Hope ‘goodwill’ will get Australian wine flowing

Australian wine exports worth $1 billion might be flowing back into China within weeks.

China slapped sanctions worth $20 billion on Australian products during the height of diplomatic tensions in 2020 after the former Morrison government called for an independent inquiry into the COVID-19 pandemic.

Trade Minister Don Farrell met his Chinese counterpart Wang Wentao on the sidelines of the World Trade Organisation’s ministerial conference in Abu Dhabi and said he received confirmation the lifting of the ban was “on track” to be resolved by the end of March.

“I’m hopeful that the goodwill we’ve built up with my Chinese counterpart will result in a successful outcome with wine,” he told AAP.

“We always maintained that the tariffs should not have been introduced in the first place, they’re not justified and we want them now fully removed.”

Beijing is reviewing the trade ban on wine under a five-month process after Canberra agreed to suspend a dispute lodged with the WTO until March 31.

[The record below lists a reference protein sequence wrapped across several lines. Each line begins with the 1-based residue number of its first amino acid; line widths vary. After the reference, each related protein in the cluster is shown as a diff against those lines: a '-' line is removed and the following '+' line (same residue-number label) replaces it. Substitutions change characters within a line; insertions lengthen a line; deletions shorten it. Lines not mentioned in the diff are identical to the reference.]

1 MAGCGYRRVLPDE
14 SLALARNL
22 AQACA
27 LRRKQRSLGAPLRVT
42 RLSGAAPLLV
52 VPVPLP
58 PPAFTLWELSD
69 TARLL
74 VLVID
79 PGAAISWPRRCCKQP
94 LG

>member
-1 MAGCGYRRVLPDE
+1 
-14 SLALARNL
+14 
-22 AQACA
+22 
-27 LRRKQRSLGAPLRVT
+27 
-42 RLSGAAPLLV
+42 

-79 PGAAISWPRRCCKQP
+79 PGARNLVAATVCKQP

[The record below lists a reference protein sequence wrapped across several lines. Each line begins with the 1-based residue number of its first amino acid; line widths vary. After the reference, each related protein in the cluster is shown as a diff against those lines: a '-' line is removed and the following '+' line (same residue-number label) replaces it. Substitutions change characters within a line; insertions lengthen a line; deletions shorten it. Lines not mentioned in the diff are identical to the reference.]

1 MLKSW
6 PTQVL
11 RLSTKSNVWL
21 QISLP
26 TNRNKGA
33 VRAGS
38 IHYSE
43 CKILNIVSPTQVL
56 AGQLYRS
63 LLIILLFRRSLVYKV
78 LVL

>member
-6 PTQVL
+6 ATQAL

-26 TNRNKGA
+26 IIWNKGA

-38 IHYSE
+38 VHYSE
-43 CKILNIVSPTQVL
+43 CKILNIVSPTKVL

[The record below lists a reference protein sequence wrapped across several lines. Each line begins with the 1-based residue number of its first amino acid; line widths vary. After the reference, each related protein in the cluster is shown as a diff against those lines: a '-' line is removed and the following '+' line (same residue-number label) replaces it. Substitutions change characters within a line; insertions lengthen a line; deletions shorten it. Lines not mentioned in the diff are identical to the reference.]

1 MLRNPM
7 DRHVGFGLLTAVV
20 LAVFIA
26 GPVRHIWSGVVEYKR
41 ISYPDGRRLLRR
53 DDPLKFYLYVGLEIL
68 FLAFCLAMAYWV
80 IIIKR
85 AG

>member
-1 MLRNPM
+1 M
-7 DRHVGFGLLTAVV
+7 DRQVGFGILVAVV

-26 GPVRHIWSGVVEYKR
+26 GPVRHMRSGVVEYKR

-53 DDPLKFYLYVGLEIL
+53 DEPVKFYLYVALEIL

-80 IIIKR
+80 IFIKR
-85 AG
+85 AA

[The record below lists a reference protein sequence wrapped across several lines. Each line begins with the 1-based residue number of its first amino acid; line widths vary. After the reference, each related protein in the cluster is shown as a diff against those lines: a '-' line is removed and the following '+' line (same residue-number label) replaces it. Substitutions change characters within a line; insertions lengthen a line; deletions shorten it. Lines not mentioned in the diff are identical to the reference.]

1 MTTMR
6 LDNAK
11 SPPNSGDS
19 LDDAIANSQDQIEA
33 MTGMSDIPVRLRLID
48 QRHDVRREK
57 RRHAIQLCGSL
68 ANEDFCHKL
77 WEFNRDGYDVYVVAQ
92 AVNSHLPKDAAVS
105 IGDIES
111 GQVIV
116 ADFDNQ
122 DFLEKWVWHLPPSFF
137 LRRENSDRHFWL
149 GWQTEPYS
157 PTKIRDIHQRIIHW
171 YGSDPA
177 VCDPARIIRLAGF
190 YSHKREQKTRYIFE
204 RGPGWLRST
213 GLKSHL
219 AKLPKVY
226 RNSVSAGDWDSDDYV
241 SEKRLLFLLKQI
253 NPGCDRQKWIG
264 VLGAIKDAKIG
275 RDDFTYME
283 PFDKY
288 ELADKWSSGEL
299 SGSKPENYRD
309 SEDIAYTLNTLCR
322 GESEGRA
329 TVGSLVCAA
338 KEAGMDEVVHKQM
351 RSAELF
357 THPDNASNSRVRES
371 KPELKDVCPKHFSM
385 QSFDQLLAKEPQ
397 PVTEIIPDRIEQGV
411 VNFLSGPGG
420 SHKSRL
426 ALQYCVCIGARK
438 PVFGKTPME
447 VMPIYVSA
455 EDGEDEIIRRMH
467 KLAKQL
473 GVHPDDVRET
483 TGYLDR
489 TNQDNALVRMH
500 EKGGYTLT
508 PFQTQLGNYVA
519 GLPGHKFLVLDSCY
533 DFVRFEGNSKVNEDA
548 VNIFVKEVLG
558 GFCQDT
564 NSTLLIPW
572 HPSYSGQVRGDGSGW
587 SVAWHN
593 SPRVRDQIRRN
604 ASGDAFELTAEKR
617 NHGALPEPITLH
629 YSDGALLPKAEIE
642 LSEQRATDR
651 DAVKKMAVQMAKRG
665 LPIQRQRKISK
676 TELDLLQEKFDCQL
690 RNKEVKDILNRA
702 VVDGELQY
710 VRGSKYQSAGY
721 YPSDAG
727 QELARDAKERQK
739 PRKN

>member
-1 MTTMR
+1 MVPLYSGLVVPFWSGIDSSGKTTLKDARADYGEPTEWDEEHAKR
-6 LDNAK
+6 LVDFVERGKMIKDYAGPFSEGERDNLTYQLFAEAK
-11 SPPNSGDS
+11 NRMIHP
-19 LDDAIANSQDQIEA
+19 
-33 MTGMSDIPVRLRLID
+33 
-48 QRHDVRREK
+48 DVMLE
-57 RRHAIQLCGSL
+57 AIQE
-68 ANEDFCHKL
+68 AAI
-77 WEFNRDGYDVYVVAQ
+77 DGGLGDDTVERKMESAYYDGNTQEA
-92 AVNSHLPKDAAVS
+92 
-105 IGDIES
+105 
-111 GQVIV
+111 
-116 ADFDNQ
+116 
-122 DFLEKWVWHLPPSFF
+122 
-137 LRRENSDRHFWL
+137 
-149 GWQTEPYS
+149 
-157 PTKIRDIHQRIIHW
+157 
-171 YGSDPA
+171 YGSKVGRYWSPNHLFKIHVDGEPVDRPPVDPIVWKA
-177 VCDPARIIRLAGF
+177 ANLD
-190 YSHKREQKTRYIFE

Sanctions worth $2 billion remain on wine, rock lobster and some abattoirs.

In a similar process, China lifted tariffs on barley in August last year after Labor paused a WTO dispute in exchange for a review.

Talks between Senator Farrell and Mr Wang were the first face-to-face meeting between the two governments since Australian writer Yang Hengjun was sentenced to a suspended death sentence.

Senator Farrell said he made it clear the government wanted Dr Yang to be released to Australia.

“We will continue to do that on each and every occasion that we meet our Chinese counterparts,” he said.

Dr Yang was found guilty of espionage charges in China in February after spending five years in prison.

He still faces the prospect of life behind bars at the end of a two-year suspended death sentence.

Senator Farrell has met his Chinese counterpart six times since May 2023.


Tess Ikonomou
(Australian Associated Press)


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